After spending time with people who have autism and/or Asperger syndrome, I realized that even though communication can be very difficult to conduct between such people, it is also extremely necessary for their development. It is important for the parents as well as the educators to understand their special needs and to put them through various types of communication ideas that would work to find the best method available to reach out to the patients. What is needed is a range of provision and a resourced policy of helping children move towards more inclusive settings as they, and the settings, are prepared (Jones, 2002). Education also has a therapeutic role in addressing autism as well as the Asperger syndrome and it is this aspect which most specialist approaches address. In both these conditions, which speech may develop without communication so that the autistic person is not able to fulfill any but the most basic of communicative functions (request, protest and self-stimulation). Such people may talk a lot--but they tend to use speech as a barrier to communication rather than co communicate, since it is easier to talk at others rather than trying to follow conversational rules. Thus, all patients of autism and Asperger syndrome need to have a comprehensive communication program. This program would work to deal with three aspects: making sure the patietns are aware of their own needs and share concepts with others; having a means of communication commensurate with their linguistic and semantic level; making sure the environment supports communication through its responsiveness to the communicative attempts of the patient and through supplying the appropriate degree of communicative pressure (Jordan, 2004).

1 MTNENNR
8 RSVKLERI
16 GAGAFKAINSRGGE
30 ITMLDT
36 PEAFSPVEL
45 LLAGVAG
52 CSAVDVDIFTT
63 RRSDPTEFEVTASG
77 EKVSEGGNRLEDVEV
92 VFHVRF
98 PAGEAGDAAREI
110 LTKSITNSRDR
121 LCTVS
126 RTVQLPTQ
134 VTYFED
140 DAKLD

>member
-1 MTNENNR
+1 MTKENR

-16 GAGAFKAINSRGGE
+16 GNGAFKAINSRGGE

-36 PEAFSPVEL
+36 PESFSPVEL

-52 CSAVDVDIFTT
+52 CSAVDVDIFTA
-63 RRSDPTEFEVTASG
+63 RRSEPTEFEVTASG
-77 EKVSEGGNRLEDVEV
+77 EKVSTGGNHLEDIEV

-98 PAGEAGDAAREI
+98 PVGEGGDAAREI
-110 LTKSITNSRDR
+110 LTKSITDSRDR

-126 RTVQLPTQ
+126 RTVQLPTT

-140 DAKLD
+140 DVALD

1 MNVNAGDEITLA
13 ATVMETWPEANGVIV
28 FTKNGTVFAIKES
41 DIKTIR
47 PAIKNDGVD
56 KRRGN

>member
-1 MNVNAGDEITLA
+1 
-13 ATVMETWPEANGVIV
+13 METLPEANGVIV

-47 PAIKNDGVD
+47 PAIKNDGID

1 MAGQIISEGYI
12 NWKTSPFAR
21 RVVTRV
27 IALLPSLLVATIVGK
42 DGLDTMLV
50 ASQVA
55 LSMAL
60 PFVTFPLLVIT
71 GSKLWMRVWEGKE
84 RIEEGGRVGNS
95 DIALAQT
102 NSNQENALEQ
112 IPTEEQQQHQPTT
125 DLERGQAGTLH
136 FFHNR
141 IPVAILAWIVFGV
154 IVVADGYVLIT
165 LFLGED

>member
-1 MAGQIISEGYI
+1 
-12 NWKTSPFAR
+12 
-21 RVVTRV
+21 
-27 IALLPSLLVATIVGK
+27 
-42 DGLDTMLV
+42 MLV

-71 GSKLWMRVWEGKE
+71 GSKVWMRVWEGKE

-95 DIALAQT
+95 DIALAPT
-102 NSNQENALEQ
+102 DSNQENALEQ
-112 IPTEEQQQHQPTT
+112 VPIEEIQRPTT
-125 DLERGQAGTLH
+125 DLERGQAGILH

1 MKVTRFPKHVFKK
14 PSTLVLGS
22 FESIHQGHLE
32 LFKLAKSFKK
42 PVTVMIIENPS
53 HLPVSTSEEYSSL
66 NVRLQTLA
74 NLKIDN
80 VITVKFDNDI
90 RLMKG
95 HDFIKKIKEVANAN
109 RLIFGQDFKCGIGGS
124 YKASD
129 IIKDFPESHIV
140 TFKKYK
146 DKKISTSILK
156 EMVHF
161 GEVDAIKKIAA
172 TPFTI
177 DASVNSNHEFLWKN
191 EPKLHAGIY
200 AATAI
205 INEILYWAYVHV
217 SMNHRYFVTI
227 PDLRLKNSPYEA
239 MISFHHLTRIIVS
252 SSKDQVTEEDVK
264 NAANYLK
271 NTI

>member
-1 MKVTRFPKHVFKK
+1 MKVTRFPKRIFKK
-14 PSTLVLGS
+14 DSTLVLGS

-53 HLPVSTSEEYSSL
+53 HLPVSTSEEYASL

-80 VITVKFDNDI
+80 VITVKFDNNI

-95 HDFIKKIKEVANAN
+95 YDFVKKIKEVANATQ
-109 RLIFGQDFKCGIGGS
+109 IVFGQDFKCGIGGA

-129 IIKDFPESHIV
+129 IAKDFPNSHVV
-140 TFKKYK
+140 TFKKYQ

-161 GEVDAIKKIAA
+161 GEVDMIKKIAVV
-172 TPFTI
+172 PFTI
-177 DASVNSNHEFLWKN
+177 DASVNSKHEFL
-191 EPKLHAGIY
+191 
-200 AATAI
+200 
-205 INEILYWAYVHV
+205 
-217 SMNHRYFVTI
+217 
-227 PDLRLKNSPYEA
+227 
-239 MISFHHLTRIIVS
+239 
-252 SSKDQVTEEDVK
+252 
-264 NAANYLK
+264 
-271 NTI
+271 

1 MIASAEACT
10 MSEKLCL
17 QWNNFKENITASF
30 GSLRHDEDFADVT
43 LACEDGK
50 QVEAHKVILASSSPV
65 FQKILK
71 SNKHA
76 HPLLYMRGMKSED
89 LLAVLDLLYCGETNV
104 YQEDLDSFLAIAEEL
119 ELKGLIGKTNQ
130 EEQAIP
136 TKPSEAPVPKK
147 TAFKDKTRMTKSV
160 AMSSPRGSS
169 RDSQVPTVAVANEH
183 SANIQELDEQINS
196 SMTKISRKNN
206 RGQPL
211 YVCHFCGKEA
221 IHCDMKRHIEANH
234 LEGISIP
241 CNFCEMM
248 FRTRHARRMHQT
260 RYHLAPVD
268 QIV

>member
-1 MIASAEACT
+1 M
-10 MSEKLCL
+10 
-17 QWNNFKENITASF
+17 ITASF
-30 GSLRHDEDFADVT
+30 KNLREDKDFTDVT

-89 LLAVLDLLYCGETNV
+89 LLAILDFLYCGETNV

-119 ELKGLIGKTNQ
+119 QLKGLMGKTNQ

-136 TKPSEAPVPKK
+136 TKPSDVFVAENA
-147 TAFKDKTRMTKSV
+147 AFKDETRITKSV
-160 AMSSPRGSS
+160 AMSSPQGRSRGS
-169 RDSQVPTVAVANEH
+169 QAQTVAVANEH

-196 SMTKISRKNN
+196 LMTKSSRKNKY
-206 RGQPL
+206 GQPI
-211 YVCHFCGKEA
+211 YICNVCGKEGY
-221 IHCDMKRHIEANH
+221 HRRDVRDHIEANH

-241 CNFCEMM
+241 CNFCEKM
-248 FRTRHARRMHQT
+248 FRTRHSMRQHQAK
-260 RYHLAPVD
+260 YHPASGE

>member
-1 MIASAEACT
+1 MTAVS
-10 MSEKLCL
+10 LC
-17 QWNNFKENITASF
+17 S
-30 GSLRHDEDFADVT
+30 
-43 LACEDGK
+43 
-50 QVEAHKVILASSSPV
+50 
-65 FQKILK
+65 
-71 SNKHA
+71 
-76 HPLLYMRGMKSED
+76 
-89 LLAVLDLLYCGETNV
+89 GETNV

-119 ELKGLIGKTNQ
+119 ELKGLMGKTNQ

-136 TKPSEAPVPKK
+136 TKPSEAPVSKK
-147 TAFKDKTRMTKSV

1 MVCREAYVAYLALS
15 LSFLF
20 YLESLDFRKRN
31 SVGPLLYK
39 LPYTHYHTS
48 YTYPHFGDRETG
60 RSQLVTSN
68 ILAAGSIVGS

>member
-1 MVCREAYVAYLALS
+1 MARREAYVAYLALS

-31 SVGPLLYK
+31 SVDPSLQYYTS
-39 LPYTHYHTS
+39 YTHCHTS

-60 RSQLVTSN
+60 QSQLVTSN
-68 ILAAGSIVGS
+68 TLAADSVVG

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Jones, G. E. (2002). Educational Provision for Children with Autism and Asperger Syndrome. London: David Fulton.


Myles, B.S., & Simpson, R.L. (1998). AS: A guide for educators and parents. Austin, TX: PRO-ED.


Norris, C., & Dattilo, J. (1999). Evaluating effects of a social story intervention on a young girl with autism. Focus on Autism and Other Developmental Disabilities, 14(3), 180-186.

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Rogers, M. F. and Myles, B. S. (2001). Using Social Stories and Comic Strip Conversations to Interpret Social Situations for an Adolescent with Asperger Syndrome. Intervention in School & Clinic, 36, (5): 310